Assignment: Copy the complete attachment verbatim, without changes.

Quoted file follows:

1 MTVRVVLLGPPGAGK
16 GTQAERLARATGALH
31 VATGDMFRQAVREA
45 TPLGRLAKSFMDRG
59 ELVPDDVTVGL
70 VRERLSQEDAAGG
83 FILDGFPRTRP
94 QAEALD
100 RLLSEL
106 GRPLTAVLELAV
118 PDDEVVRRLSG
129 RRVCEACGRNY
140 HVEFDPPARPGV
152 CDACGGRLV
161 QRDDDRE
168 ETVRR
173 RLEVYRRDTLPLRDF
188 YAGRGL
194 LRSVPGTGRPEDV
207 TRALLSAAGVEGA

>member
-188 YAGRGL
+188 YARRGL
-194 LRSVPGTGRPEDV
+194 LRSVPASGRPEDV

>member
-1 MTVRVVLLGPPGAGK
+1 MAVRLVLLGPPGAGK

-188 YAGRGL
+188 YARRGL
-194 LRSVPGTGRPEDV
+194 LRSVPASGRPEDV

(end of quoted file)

1 MTVRVVLLGPPGAGK
16 GTQAERLARATGALH
31 VATGDMFRQAVREA
45 TPLGRLAKSFMDRG
59 ELVPDDVTVGL
70 VRERLSQEDAAGG
83 FILDGFPRTRP
94 QAEALD
100 RLLSEL
106 GRPLTAVLELAV
118 PDDEVVRRLSG
129 RRVCEACGRNY
140 HVEFDPPARPGV
152 CDACGGRLV
161 QRDDDRE
168 ETVRR
173 RLEVYRRDTLPLRDF
188 YAGRGL
194 LRSVPGTGRPEDV
207 TRALLSAAGVEGA

>member
-188 YAGRGL
+188 YARRGL
-194 LRSVPGTGRPEDV
+194 LRSVPASGRPEDV

>member
-1 MTVRVVLLGPPGAGK
+1 MAVRLVLLGPPGAGK

-188 YAGRGL
+188 YARRGL
-194 LRSVPGTGRPEDV
+194 LRSVPASGRPEDV